Editor’s note: This article first appeared in Forefront, but we’re sharing it in The Daily now in honor of National Hospice & Palliative Care Month.
The U.S. Bureau of Labor Statistics projects the United States will need another 1.1 million nurses by 2022. But the shortage goes beyond the bedside. Nurse scientists are needed to develop and test interventions to improve patient health. “Donor support is critical. Research is critical,” said Joachim Voss. Voss is the director of the PhD program at Case Western Reserve University’s Frances Payne Bolton School of Nursing and the Independence Foundation Professor in Nursing Education.
Of particular interest to Voss is the new Derry Ann Moritz Scholarship—a unique opportunity for nursing school PhD candidates whose dissertations focus on palliative or end of life care. Moritz (NUR ‘58) established this scholarship in honor of her friend Barbara Daly (NUR ‘72), a Case Western Reserve Distinguished University Professor Emerita and the Gertrude Perkins Oliva Professor Emerita of Oncology Nursing whose life’s work has focused on addressing the unique challenges that come with treating critically and chronically ill patients.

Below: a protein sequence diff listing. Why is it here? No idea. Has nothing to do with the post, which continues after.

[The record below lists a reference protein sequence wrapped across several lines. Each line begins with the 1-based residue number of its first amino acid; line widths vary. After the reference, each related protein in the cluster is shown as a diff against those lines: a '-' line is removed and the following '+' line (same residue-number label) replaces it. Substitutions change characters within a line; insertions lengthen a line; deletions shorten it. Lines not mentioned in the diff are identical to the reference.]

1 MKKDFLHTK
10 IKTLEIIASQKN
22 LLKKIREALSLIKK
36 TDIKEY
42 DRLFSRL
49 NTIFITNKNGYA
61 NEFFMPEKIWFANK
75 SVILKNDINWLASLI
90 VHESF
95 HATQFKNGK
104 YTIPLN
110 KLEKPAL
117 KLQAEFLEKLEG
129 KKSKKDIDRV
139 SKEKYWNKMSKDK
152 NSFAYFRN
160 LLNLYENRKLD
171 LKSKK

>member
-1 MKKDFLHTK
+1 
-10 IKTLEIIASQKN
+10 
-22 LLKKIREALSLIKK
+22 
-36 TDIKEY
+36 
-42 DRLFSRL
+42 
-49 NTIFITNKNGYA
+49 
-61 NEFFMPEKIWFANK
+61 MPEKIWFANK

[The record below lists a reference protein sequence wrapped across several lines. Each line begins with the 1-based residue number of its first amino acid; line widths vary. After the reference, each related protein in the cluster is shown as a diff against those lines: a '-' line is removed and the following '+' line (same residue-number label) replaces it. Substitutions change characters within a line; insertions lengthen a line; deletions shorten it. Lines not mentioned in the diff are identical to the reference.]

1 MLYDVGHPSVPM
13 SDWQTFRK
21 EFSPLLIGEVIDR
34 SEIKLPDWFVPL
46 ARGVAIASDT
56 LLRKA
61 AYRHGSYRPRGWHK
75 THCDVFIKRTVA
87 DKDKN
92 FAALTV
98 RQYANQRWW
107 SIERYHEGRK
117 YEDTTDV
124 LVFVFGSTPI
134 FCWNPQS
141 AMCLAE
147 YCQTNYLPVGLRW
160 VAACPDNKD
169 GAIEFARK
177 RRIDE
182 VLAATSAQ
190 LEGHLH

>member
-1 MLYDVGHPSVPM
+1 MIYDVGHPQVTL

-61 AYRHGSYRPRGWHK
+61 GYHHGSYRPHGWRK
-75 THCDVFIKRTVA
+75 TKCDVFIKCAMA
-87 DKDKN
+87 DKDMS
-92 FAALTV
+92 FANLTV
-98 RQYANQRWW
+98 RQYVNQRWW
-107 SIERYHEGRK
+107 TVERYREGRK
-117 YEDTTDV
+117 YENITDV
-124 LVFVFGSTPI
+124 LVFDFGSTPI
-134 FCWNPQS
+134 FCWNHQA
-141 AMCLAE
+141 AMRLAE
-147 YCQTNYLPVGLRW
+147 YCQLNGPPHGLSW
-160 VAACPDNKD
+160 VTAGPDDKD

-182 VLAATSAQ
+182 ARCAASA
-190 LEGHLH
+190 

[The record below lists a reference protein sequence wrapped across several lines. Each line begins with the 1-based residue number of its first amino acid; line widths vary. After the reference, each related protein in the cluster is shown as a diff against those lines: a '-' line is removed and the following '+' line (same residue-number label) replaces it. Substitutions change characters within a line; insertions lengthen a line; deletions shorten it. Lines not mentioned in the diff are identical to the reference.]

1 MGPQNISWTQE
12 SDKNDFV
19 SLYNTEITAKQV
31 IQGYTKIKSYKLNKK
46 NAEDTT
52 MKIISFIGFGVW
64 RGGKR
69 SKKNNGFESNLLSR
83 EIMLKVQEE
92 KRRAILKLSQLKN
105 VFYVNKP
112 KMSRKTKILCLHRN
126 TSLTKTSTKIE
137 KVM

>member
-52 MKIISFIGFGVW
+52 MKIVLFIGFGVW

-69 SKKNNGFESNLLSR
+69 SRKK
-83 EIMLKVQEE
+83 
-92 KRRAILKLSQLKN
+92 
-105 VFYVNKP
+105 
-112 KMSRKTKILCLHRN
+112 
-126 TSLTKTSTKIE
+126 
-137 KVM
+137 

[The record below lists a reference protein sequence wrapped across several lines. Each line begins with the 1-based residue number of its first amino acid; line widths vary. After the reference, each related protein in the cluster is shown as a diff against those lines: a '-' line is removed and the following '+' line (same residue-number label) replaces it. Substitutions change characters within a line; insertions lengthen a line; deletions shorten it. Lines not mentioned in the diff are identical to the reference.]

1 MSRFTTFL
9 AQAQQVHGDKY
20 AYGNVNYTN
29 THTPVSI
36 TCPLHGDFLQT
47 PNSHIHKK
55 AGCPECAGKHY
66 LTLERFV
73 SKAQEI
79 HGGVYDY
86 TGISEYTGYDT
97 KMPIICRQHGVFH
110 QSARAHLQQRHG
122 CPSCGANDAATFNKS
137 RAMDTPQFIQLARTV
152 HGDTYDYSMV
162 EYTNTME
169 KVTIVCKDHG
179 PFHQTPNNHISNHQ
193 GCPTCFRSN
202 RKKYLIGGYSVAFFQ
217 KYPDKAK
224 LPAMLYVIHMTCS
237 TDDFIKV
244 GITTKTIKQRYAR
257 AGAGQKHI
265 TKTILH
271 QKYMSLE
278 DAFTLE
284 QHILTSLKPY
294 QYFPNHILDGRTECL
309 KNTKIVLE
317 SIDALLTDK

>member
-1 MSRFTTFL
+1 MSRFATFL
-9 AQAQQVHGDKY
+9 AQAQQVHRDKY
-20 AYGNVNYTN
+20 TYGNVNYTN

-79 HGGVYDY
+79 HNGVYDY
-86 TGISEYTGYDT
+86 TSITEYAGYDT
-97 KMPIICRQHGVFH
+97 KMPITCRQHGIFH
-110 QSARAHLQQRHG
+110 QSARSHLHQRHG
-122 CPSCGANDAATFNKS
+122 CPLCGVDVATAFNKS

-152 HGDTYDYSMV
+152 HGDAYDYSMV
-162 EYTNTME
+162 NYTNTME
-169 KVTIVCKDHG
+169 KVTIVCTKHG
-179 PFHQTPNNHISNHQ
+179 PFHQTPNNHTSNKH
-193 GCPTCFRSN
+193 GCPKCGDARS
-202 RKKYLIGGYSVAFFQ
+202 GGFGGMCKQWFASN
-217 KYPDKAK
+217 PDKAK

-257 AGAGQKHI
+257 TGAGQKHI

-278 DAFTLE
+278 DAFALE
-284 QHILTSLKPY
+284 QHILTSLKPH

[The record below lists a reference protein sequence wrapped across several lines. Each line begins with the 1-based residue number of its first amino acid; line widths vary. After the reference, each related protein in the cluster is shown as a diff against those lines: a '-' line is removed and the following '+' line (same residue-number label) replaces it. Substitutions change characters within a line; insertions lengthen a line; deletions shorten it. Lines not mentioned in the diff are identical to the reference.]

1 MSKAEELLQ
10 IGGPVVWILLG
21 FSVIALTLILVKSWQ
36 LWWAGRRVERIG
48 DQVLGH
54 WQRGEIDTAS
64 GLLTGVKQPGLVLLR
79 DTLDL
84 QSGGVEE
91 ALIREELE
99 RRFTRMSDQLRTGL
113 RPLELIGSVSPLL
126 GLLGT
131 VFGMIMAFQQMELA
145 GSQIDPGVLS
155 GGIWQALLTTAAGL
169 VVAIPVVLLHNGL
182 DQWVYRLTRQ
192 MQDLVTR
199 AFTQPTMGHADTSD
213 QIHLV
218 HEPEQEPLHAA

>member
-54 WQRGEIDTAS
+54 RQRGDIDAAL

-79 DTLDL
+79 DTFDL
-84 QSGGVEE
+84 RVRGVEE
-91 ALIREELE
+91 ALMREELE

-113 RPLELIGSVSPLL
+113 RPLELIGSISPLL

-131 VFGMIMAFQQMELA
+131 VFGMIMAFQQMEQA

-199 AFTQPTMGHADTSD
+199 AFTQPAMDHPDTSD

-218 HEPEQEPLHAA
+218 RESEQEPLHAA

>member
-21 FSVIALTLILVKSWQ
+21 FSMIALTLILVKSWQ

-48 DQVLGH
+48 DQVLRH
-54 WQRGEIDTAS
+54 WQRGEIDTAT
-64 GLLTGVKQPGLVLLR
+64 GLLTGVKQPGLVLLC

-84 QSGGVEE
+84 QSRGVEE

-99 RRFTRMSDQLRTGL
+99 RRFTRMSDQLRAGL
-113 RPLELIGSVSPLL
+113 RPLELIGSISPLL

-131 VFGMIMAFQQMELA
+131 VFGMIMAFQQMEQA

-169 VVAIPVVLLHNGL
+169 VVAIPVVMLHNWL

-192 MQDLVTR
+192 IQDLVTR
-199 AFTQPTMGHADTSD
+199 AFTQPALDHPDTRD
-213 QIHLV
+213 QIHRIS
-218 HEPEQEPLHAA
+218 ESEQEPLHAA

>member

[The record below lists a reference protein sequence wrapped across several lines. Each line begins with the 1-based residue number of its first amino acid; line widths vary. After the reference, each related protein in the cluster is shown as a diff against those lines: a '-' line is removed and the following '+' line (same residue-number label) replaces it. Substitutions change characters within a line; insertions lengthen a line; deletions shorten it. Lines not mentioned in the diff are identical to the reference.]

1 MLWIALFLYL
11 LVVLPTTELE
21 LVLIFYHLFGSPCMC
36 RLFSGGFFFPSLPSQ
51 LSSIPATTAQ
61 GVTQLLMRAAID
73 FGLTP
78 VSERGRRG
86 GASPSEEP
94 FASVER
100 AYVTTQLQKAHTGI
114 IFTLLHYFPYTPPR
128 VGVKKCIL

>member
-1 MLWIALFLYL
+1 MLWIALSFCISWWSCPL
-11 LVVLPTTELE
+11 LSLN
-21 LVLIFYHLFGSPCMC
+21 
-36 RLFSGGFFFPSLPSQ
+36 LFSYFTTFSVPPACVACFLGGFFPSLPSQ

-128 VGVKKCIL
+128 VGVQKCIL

“Palliative and end of life care don’t typically receive a lot of attention from funders,” Voss shared, “and when they do, support is often focused on a specific disease, such as cancer.”While disease-specific research is important, the wide scope of the Moritz scholarship will allow for a greater variety of diseases and circumstances to be studied, which benefits patients and scientists alike.PhD students can leave the school knowing they have contributed to meaningful research—and that they will have their choice of career opportunities.